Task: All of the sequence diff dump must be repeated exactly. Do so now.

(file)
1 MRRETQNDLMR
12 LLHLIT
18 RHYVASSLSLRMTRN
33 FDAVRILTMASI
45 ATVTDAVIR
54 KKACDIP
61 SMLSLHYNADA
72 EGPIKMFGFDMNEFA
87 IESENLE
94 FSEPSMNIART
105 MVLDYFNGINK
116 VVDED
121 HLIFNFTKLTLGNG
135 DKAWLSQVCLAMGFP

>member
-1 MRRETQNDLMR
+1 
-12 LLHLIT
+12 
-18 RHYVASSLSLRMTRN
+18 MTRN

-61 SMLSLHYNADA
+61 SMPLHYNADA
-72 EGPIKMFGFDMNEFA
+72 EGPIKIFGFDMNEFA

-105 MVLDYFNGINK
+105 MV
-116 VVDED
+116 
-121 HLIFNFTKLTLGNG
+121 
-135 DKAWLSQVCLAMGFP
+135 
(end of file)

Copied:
1 MRRETQNDLMR
12 LLHLIT
18 RHYVASSLSLRMTRN
33 FDAVRILTMASI
45 ATVTDAVIR
54 KKACDIP
61 SMLSLHYNADA
72 EGPIKMFGFDMNEFA
87 IESENLE
94 FSEPSMNIART
105 MVLDYFNGINK
116 VVDED
121 HLIFNFTKLTLGNG
135 DKAWLSQVCLAMGFP

>member
-1 MRRETQNDLMR
+1 
-12 LLHLIT
+12 
-18 RHYVASSLSLRMTRN
+18 MTRN

-61 SMLSLHYNADA
+61 SMPLHYNADA
-72 EGPIKMFGFDMNEFA
+72 EGPIKIFGFDMNEFA

-105 MVLDYFNGINK
+105 MV
-116 VVDED
+116 
-121 HLIFNFTKLTLGNG
+121 
-135 DKAWLSQVCLAMGFP
+135 